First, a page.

• Ensure that the needs of children or young people experiencing a significant loss through the death of someone close and/or through the impact of separation and divorce are central to all practices and procedures
  • The service is a needs led service that seeks to act as an intervention or prevention in a child or young person’s life at a time of significant loss
  • It is a Level Two service of facilitation and support offered in local communities. It is free of charge.
  • Rainbows objectives are focused on effective outcomes and impact, that is the healthy adaptation and integration of significant loss in a child or young person’s life
  • All Rainbows Programmes will be delivered as set out in policies and procedures of the Rainbows organisation, by trained Volunteers, providing a warm, welcoming, trusting environment.
  • Rainbows Ireland is committed to inclusivity, equality and operating procedures that are non-judgmental and non-directive
  • Rainbows Ireland is committed to Best Practice guidelines, policies and procedures in all aspects of service delivery benchmarked by international and national standards.
  • Rainbows Ireland has a commitment as a national voluntary organisation to deliver and sustain consistent and continuous support to children and young people experiencing significant loss through death, separation and divorce.
  • Rainbows Ireland recognises its Duty of Care and has protocols in place for the efficient and appropriate referral pathways for those who present with more specific needs, or at risk.
  • Central to the delivery of the Rainbows service is the specific boundaries of the service.
  • Rainbows Ireland is committed to continually developing and improving all aspects of service delivery and organisational practice – governance, training, continuous professional development, supervision, care, support and welfare of volunteers and staff, evaluation/measurement/monitoring, reflective practices and reviews, finance and financial recording
  • Rainbows at all times aims to be a learning organisation where people, systems and processes are continually improving to enhance the service.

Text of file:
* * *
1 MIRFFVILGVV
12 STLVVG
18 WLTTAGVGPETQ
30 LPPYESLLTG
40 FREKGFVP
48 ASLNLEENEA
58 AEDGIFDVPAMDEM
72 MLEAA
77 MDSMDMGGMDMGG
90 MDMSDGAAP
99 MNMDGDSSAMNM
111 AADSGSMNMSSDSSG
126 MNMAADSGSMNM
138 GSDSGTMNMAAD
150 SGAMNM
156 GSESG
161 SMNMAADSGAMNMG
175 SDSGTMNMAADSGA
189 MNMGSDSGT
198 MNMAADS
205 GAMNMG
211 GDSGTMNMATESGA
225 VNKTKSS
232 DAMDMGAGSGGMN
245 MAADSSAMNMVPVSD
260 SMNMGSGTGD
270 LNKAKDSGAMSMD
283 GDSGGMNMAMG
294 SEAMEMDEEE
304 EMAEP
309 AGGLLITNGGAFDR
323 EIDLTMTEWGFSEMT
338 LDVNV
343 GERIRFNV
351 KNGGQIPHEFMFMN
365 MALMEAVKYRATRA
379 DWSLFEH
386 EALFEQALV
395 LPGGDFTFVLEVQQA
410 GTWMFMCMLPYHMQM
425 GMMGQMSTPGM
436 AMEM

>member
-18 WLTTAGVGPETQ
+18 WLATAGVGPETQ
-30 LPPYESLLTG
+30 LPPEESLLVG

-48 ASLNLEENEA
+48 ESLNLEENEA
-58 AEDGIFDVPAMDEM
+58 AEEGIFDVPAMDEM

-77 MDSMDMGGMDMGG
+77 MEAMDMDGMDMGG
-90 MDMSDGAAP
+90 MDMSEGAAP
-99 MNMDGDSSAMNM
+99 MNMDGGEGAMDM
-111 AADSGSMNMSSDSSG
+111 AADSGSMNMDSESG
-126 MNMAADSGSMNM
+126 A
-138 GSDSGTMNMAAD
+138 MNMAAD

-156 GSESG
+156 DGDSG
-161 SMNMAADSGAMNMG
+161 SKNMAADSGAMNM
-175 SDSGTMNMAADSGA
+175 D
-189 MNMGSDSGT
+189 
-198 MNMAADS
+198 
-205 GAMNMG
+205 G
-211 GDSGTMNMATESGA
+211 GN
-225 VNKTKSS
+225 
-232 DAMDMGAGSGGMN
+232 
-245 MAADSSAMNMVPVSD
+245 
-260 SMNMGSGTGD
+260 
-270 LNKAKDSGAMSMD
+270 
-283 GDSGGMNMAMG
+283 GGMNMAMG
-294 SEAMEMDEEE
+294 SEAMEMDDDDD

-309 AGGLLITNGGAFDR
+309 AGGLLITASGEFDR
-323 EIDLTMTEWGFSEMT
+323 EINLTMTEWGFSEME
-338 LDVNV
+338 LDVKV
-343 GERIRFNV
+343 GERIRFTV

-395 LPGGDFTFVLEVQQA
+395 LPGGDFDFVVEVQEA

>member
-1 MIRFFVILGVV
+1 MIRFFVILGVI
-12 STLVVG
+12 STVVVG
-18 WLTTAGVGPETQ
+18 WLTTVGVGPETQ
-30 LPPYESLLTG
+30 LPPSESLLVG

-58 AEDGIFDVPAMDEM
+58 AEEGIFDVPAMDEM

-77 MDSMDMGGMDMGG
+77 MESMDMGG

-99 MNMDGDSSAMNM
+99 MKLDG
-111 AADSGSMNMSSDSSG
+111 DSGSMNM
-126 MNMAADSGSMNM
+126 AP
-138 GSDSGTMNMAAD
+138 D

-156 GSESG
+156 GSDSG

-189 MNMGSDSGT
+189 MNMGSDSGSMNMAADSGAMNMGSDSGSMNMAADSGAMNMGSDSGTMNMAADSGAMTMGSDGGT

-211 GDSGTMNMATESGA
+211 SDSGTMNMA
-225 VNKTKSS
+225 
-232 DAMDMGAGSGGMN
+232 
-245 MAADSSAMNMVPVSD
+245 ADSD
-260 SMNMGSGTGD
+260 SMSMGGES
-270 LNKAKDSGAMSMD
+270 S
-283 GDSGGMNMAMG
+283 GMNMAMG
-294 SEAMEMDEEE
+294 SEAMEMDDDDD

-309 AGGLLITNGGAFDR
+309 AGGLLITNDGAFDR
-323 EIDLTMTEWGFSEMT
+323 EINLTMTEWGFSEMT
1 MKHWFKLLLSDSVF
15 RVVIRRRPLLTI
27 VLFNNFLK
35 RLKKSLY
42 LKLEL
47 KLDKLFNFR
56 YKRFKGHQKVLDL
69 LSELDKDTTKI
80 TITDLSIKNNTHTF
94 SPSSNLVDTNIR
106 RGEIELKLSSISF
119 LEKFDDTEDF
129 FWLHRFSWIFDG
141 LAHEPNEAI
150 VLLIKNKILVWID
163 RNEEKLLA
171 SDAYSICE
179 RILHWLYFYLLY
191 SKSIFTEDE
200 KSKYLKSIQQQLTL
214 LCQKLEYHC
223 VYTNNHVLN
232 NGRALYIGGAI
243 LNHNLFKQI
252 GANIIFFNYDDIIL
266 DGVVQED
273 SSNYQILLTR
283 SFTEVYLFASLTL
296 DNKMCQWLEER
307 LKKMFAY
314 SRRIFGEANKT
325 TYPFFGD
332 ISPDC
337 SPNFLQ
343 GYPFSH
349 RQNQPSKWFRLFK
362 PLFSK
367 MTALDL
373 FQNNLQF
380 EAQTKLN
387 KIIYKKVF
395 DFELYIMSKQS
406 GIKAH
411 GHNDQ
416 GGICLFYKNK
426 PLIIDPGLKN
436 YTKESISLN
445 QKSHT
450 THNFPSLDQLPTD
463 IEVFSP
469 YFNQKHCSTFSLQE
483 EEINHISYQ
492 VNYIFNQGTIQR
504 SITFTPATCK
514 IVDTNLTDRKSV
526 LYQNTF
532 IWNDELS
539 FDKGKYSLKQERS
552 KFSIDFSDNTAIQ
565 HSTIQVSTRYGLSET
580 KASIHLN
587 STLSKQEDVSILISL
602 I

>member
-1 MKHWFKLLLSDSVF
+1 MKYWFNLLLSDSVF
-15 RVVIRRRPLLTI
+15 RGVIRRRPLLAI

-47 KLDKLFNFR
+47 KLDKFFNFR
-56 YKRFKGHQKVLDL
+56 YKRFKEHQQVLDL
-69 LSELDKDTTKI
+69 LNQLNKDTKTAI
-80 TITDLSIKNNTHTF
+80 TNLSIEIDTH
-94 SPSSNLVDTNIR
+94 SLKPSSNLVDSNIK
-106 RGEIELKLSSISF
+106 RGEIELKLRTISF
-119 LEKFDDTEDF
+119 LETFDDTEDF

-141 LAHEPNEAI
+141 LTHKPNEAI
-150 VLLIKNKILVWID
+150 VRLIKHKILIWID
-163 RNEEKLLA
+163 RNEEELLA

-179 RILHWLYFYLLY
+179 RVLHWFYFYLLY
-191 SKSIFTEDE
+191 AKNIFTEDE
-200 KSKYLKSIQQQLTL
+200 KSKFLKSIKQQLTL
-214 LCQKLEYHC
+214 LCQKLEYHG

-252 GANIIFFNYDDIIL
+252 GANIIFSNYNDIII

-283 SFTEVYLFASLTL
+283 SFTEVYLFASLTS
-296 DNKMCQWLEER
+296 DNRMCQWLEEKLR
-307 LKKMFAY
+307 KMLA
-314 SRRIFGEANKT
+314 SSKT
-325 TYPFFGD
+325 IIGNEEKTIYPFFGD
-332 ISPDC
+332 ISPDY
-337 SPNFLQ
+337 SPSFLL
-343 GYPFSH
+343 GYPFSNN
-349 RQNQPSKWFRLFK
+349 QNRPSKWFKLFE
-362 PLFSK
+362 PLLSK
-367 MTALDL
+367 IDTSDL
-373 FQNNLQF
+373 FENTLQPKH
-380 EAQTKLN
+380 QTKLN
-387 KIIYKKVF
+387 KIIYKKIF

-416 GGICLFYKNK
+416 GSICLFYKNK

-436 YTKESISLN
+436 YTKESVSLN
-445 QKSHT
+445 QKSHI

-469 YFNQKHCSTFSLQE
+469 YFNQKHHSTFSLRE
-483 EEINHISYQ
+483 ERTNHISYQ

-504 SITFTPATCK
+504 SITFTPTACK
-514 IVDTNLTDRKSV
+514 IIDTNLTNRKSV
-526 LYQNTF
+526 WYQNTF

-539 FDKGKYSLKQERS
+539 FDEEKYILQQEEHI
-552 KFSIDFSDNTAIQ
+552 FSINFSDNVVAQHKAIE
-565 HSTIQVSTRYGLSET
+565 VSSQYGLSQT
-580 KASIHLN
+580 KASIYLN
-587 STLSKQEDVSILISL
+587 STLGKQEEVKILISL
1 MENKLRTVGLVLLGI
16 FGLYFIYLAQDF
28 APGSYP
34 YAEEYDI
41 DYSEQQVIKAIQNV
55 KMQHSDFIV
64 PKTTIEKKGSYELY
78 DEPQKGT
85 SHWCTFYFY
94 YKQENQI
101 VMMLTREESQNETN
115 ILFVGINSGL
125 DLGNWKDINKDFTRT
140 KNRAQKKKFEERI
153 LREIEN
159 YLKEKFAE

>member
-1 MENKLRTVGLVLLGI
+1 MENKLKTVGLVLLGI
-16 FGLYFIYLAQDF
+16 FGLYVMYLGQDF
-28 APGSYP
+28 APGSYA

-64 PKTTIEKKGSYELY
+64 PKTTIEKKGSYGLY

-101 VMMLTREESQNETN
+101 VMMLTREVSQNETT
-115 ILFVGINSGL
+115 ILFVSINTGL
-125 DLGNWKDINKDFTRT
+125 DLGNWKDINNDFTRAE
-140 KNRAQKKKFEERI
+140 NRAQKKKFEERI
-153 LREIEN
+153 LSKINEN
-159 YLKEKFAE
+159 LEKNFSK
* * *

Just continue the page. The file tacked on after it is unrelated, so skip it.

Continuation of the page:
• The Rainbows organisation, recognises a collective responsibility in supporting bereaved children and young people at the various levels of the Bereavement Care Pyramid in Ireland. Rainbows Ireland is committed to collaboration and linking with peer organisations and services.


Digital Schools of Distinction

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We are delighted to announce that St. Brigid’s has received a Digital Schools of Distinction Award!

Back in June, we received a visit from a Digital Schools validator who assessed the school’s use of technology for learning across a range of class levels. Representatives from infants up to sixth class demonstrated the ways in which we use technology in our school. Projects demonstrated include

  • digital art

  • digital storytelling

  • robotics

  • coding

  • Minecraft

  • Google classroom

  • interactive whiteboard use

  • school library use
  •  iPads and apps across a range of class levels.

The validator was hugely impressed with the exceptional use of technology across the school and stated in his report that “this school and its teachers, students and community lead the way for all other schools to follow”.

We are absolutely thrilled and are looking forward to the presentation of the Digital Schools of Distinction Award later this term.

” What was observed and experienced during this DSoD validation was nothing short of exemplary and I would especially like to thank the príomhoide, Mr Denis Courtney and Nicola Fay and all the teaching staff and students of the school for giving the validator a glimpse of what a superb and dedicated school is achieving in ICT when a clear vision is defined, managed and implemented on a daily basis. It was my absolute privilege and pleasure to feel totally inspired after my visit. “


Read the full  report here

 I believe this school and the teachers, students and community lead the way for all other schools to follow”

Discover Primary Science and Maths Award

We are delighted to announce we have received a Discover Primary Science and Maths Plaque of STEM (Science, Technology, Engineering and Maths) Excellence for the year 2016/2017.

As part of our new STEM initiative this year each class in the school were involved in a variety of hands-on, specially selected projects and activities. Projects included coding, robotics, engineering activities, digital art, creating animations, writing digital stories etc. This work complemented all the STEM work that was already happening in our school.  A huge thanks to all teachers and pupils in the school for their enthusiasm and work.  All of the STEM project videos and photos can be seen on the STEM section of our school website.  

We were thrilled to receive such positive feedback for our work from the Science Foundation of Ireland: